By Patty Talahongva
In the span of two months, two local childcare and pre-kindergarten programs have closed in the North Central community, both citing a drop in enrollment as reason for their demise.
For Guiding Light Preschool at First Christian Church, 6750 N. 7th Ave., it means closing doors that had been open to area families for 47 years.
“Our license with the state was No. 15,” says Kenyon Ackeberg, the administrative pastor. Guiding Light was licensed to take up to 140 students but when it closed on May 24, the school only had 46 students enrolled. Guiding Light served children from age 2 to pre-kindergarten.
In the past, Guiding Light had a robust population. “At one time it even went up to fourth grade,” Ackeberg recalls . In the last seven years, however, the program eliminated the elementary school ages and two years ago kindergarten was removed. At that time Ackeberg estimates the enrollment was between 65 and 70 students.
“Really the sharpest decline came when Madison Traditional School opened and offered pre-kindergarten, and enrollment there would guarantee a spot for the child in the [elementary] school,” but Ackeberg emphasizes he isn’t blaming anyone and there are no “sour grapes,” as he put it. “If I were a parent I would do the same thing,” he said. “Things just change.”
He is happy Guiding Light gave ample notice to the staff of nine. “We really gave our people two-and-a-half months’ notice,” he says, so staff members had time to look for new jobs. “We felt really good about that. We’re happy they secured other employment.”
Ackeberg plans to use the space to house other programs that are currently located in modular buildings on the church campus that are in need of repair.
Not too far away at the Beatitudes Agelink Intergenerational Child Development Center, it’s lights out as well as of July 12.
For 16 years, this unique program located adjacent to the Beatitudes Campus at 1548 W. Glendale Ave. brought together the young and the old in the nonprofit center, operating as the Valley’s only intergenerational childcare program. Students interacted with elders, some who were retired teachers, many of whom volunteered at the center. The program served children age 6 months to pre-kindergarten.
According to a note on the center’s website, “Revenues have not covered operating expenses since at least fiscal year 2005-06, which resulted in a steady decrease in reserved endowment funds. This deficit cannot be overcome by increasing enrollment. In addition, the Board determined that Beatitudes Agelink is not able to obtain grants or charitable donations in sufficient amounts in the necessary timeframe to close the gap.”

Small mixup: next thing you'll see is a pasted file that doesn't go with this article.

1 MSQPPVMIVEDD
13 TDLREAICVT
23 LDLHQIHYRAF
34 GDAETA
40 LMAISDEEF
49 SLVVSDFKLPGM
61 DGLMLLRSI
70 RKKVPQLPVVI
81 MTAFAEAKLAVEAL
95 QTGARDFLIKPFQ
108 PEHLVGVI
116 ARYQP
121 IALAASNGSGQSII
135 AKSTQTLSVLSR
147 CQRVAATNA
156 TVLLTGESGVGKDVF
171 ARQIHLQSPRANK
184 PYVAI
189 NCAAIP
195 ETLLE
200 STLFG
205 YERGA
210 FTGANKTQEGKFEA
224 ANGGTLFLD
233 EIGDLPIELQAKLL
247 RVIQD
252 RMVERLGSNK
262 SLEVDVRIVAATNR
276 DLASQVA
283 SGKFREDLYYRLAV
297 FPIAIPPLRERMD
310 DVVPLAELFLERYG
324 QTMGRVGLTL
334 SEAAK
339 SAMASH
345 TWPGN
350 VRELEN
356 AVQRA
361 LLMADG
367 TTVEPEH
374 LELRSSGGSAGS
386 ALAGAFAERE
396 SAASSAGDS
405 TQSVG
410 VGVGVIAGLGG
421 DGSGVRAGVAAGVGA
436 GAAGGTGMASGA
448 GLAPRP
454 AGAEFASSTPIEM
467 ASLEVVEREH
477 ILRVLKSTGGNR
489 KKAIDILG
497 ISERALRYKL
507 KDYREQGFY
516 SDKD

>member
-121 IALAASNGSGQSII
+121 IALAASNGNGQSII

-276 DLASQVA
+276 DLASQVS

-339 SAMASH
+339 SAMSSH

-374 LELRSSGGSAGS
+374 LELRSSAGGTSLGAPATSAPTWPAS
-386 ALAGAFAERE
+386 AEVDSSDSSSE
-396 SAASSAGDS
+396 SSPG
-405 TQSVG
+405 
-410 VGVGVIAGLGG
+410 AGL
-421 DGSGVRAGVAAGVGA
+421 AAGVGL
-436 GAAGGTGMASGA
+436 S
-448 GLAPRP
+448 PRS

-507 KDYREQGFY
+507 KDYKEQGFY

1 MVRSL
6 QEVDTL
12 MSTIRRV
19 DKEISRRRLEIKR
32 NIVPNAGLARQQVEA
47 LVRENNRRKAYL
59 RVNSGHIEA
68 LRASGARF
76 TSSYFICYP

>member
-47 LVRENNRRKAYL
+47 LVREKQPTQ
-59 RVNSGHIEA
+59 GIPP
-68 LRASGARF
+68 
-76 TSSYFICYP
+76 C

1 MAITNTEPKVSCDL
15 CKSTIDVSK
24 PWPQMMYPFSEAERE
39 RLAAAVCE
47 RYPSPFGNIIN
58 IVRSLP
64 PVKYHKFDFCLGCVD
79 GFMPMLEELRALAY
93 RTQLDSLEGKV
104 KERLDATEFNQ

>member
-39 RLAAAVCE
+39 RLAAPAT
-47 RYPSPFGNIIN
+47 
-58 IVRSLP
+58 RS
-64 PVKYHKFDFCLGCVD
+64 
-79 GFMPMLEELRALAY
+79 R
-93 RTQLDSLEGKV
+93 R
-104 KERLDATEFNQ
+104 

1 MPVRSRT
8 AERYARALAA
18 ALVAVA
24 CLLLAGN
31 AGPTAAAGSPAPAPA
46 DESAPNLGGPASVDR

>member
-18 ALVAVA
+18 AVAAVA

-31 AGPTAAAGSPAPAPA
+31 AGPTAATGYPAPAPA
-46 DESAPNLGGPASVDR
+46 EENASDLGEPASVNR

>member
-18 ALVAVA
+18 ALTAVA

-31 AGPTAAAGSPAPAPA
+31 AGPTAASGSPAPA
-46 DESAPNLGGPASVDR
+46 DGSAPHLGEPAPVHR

Hal Holman, chair of the Beatitudes Agelink board, says it was a combination of reasons for closing, including the changing demographics of the area as well as competition from public schools, many of which now offer pre-kindergarten for children as young as age 3. In fact, of the eight schools in the Madison Elementary School District, five of them offer pre-K.
Holman was very supportive of the Beatitudes Agelink program, saying it was good for the children to get exposure to the older generation. The board voted to close the school back in March. It was not easy.
“The reaction from teachers, specifically, was everything from very sad to pretty angry,” he says. The executive board first discussed the decision before taking it to the full board of eight people. “But with just eight people we talked for three hours,” he says.
And the reaction from parents has also been one of dismay. Jeff and Kimberly Bishop started sending their son, Zachery, to the school when he was 2 months old. Zachery is now 4 and his father says the location was perfect for the family. Jeff grew up in the neighborhood and bought his grandfather’s house; Zachery is the fifth generation to live in the same home. Jeff’s mother lives a few doors away.
Jeff has nothing but praise for the staff. “From the administration to the kitchen,” he says, they were all very nice and professional. “These people are going to need jobs in early childhood education, seek them out,” he adds.
The only thing Jeff wishes Beatitudes Agelink had done better was to time the closing of the school closer to the beginning of the year.
These two recent closures come on the heels of another long-time educational program shuttering its doors. Just last year, the Missouri campus of Rancho Solano Private Schools closed after 59 years of service. The building remains vacant, with weeds growing inside the added chain-link fence. Calls to officials with Rancho Solano were unreturned as of press time.